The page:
a farm in Harpenden, Hertfordshire, and
fronts the FSP Drive Safety Forward
campaign. He says farmers want to stay
safe, but it shouldn’t be made di cult to
do so. “Safety is all about managing risk
by removing it or controlling it. It used
to be that when we were tipping grain in
the shed, an employee would manually
open the back. This operation was risky,
so we got rid of that by getting hydraulic
tailgates that removed the need for a
manual operation. The easiest way to
make yourself safe is to take away the
risk. The newest generations of tractors
have a park facility, and many of them
have a safe stop mode built into this.
Securing your tractor before leaving the
cab is one easy way to stop being run
He acknowledges that there is an
onus on farmers to stay safe around
transport, and he conducts checks on his
vehicle every morning to see if anything
obvious needs H xing. He concludes: “A
vehicle risk assessment might take a
little time, but it usually pays o .”
COMPLIANCE – OFF-ROAD AGRICULTURAL VEHICLES
Daily and long-term checks
Below is a list of recommended checks for tractors, trailers, combines, all-terrain
vehicles, telehandlers, o -road vehicles, machinery and ancillary equipment. When in
doubt, refer to the owner’s manual.
✔ Brakes – are they working correctly,
and does the handbrake work?
✔ Connections – make sure any
cables, pins and plugs are not
damaged or worn. Make sure the
breakaway cable or secondary
coupling device is working.
✔ Coupling – make sure it is attached
correctly and is operational. Assess
wear and tear on the ball joint, and
pin and eye coupling.
✔ Diagnostics – deal with any faults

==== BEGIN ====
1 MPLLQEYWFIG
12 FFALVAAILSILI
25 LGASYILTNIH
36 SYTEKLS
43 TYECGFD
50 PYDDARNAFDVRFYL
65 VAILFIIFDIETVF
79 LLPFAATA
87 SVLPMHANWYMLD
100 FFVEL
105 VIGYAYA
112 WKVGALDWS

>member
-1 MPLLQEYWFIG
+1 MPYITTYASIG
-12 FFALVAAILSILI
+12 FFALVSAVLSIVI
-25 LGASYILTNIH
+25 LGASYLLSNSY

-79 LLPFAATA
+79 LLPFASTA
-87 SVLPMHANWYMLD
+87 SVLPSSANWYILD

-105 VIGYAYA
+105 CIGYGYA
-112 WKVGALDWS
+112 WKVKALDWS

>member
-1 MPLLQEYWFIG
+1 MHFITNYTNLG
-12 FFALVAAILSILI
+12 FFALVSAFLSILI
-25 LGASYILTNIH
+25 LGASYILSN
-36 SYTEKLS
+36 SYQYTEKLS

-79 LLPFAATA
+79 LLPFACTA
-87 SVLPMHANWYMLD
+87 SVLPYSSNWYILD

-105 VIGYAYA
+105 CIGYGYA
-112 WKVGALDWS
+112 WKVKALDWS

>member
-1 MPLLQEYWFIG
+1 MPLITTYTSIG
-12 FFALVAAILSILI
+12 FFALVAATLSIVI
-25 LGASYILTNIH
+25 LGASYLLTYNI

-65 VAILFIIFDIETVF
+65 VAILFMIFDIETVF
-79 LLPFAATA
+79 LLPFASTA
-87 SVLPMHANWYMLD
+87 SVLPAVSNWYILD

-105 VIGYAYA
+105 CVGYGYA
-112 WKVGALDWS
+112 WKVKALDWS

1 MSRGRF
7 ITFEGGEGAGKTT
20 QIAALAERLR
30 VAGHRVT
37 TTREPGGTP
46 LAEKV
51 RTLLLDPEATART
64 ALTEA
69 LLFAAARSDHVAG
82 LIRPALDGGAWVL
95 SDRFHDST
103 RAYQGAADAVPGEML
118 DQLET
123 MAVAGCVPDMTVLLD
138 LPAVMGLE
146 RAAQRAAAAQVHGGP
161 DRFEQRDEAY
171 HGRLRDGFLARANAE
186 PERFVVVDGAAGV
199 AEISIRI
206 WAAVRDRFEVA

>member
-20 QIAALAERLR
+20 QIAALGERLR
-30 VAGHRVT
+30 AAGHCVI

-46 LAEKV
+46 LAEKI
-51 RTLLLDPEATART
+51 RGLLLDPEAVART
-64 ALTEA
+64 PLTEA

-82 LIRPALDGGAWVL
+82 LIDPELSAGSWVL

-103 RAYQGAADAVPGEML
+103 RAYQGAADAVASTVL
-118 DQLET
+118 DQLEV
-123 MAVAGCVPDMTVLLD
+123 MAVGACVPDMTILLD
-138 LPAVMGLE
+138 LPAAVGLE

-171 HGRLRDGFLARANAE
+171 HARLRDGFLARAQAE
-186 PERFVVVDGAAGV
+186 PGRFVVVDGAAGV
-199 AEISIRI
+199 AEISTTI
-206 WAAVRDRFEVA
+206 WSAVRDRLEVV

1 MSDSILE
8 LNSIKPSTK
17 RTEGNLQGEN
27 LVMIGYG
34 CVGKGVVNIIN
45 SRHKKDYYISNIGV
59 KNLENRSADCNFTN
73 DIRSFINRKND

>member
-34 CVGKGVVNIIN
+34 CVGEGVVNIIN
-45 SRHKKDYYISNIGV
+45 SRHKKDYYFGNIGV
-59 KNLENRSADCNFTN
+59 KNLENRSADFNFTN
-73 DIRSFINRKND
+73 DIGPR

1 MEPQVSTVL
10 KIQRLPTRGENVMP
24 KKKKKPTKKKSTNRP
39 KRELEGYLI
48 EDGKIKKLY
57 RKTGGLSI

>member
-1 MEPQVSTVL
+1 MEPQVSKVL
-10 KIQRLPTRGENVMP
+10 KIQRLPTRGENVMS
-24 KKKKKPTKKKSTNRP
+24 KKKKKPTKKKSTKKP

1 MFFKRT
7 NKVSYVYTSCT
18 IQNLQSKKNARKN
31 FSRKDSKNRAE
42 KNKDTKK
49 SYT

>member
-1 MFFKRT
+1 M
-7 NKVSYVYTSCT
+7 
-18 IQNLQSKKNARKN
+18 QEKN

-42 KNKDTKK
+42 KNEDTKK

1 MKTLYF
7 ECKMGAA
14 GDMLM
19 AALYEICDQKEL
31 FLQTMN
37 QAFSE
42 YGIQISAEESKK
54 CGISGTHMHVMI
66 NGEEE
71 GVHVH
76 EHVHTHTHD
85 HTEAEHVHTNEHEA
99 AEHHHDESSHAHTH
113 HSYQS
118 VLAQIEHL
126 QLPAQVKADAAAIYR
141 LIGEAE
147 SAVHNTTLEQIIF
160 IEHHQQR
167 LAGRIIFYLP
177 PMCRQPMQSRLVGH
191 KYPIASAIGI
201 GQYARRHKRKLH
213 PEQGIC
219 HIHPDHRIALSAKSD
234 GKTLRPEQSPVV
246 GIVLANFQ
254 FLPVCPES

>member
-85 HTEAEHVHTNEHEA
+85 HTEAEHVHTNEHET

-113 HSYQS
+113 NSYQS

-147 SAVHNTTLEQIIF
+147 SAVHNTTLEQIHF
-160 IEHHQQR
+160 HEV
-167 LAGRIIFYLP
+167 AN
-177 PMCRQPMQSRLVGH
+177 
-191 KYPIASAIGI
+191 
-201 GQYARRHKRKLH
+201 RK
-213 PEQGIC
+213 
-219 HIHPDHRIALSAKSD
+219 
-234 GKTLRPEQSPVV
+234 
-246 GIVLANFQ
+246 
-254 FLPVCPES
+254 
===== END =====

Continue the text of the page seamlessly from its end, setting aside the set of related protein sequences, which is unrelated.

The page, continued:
if dashboard lights are illuminated.
✔ Driver’s seat – is it H xed correctly,
and does the seatbelt work?
✔ Fluids – check oil, fuel, and water
levels. Look for leaks.
✔ Guards – they should all be H tted and
✔ Lights and beacons – make sure
they’re visible and working.
✔ Mirrors – are they clean and visible?
✔ Tyres – examine condition, inh ation,
tread, and foreign objects. Also, look
for movement in wheel nuts, and
wheel nut indicators, if H tted.
✔ Windscreen and wipers – is it clear
and visible? Also check screen wash
LONG-TERM SAFETY CHECKS
AND BEST PRACTICE
✔ Servicing – make sure every vehicle
is serviced once a year to catch any
slow wear-and-tear issues.
✔ Brakes – put all vehicles and trailers
through an annual brake test at
an authorised dealership, and
get them checked for remaining
✔ Power take o – make sure the
guard is in place, and the hydraulic
hoses are maintained.
✔ Inspections – meet all formal
inspections required for equipment,
especially if it falls under PUWER and/
✔ Keep maintenance log books up
✔ Use a defects book to monitor
12 www.operationsengineer.org.uk May 2019